The U.S. Department Of Labor ‘Takes Small Steps Toward Expanding’ Apprenticeships
(WASHINGTON, D.C.) - Next month, a new Department of Labor Rule aimed at making it easier for businesses to set up Apprenticeships will take effect.
America’s Apprenticeship Programs, which lag behind much of the developed world in size and scope, is ripe for expansion.
Though the Department of Labor Rule is a small step, it could help bring Apprenticeships into the mainstream as an alternative to a traditional college education.
Seven in 10 American students enroll in college shortly after graduating high school, where they pay thousands of dollars to sit in classrooms for four years or longer.
Upon graduation, many do not find jobs that utilize the skills they learned in college.
An Apprenticeship, by contrast, allows people starting their careers to work and earn a wage while cultivating the skills they’ll need in the workforce.
Apprentices develop a set of specialized skills through both work-based learning and classroom instruction, and are mentored by more senior Workers in their field.
At the end of the program, which can last anywhere from one to four years, the Apprentice obtains an industry-recognized credential and a direct pathway into a career.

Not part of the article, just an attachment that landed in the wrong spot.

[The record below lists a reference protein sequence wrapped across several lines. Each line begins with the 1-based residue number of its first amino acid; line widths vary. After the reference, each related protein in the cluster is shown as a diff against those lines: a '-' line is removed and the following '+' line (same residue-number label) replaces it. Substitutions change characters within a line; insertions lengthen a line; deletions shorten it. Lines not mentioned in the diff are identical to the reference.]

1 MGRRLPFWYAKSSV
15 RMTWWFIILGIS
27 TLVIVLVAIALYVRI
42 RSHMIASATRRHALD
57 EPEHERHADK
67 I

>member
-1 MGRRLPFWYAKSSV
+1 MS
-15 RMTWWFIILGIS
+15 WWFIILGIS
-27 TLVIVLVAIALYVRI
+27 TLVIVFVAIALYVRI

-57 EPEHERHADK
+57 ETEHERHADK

Many businesses find Apprenticeships an effective way to train skilled Workers, but some report that the process of registering an Apprenticeship with the Department of Labor is fraught with unnecessary paperwork and restrictive requirements.
The Department’s new rule hopes to expedite the development of Apprenticeships by authorizing third-party organizations to approve new “industry-recognized Apprenticeship Programs” - or IRAPs.
These third parties may include business associations, community colleges and non-profit organizations.
These groups are more in tune with industries’ needs and have more expertise in education and training, and so may be a better position than the government to recognize and oversee new Apprenticeship Programs.
The Department of Labor hopes that the rule will lead to the recognition of over 9,000 new Apprenticeship Programs over the next 10 years.
The new rule does not make a significant investment of taxpayer dollars.
Businesses will still be responsible for paying Apprentices’ wages and funding their training, but the rule will confer legitimacy on new Apprenticeship Programs and, through the third-party recognition entities, will create a network from which businesses can seek assistance in designing and setting up their IRAPs.
New Apprenticeship Programs can’t come soon enough.
According to Robert Lerman, Apprentices constitute just 0.2% of the American Workforce.
Per capita, Canada has 11 times as many Apprentices as the United States, while Britain has 14 times as many and Germany 19 times.
Moreover, in other countries Apprenticeships are generally a substitute for a traditional college education, but in America, most people who’ve completed an Apprenticeship already have a Bachelor’s Degree or higher.
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